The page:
Rape | Chicago Reader

Rape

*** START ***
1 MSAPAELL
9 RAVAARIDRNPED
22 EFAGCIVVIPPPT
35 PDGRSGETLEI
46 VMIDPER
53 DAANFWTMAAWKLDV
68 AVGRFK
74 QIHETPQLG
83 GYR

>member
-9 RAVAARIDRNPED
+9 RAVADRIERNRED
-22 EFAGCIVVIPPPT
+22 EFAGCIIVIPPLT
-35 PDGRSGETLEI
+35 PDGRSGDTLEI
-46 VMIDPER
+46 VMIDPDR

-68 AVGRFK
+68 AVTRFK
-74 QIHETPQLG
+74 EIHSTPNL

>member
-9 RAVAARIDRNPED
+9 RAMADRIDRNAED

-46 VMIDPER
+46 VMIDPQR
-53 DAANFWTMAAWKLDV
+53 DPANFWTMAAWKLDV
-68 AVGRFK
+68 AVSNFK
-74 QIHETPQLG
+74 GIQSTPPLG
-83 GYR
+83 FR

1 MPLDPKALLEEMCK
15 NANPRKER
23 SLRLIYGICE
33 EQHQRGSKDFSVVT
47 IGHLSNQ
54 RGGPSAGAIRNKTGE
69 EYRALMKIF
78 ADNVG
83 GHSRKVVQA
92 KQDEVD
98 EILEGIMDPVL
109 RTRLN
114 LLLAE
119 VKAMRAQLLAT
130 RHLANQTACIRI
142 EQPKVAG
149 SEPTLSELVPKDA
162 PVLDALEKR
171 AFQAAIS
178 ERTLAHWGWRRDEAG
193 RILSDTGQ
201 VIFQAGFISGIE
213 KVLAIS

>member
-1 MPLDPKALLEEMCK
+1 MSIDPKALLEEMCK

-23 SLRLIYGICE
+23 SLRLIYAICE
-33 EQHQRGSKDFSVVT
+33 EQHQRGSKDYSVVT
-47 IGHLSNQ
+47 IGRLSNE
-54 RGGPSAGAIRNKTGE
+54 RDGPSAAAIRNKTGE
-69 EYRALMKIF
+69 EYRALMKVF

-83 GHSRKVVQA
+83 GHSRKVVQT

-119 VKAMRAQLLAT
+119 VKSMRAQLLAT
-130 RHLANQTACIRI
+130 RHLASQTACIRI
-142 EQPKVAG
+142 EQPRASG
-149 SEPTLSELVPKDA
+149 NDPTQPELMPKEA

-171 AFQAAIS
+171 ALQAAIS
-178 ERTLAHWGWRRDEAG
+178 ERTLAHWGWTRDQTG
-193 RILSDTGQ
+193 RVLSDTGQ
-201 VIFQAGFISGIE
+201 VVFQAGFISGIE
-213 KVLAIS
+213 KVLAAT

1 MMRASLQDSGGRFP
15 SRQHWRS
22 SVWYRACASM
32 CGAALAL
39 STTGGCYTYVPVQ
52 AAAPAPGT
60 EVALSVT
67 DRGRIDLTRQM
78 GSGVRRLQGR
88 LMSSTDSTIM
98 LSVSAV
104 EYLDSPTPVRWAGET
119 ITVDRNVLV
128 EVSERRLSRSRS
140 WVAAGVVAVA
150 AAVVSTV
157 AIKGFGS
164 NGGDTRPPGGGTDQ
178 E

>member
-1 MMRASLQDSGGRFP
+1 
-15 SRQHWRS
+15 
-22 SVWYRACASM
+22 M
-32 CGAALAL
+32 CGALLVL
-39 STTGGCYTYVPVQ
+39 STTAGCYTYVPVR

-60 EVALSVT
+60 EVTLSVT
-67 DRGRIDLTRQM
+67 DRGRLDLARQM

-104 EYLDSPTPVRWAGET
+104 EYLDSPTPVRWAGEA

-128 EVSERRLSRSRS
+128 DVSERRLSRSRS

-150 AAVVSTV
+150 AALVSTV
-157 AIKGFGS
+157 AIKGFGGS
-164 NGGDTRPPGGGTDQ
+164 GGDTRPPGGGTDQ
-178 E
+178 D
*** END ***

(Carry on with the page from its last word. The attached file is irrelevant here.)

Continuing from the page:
A beautiful European woman who speaks no English is relentlessly pursued through a cemetery, Chelsea, and a London flat by a camera crew in this 76-minute feature made by Yoko Ono in collaboration with John Lennon in 1969. Though this is no more boring or vapid than the other Ono and Ono-Lennon films I've seen, it lasts much longer; candor compels me to admit that I didn't make it all the way to the end, but I didn't have the impression that any further revelations were in store. The apparent inspiration was Ono's anger about the photographers who hounded her and Lennon during this period, and the familiar notion that camera surveillance constitutes a form of rape; what makes it exceedingly unpleasant is that the film seems to be perpetuating this form of cruelty without conveying any new insights about it. (One hopes the victim was at least paid well for her distress.)

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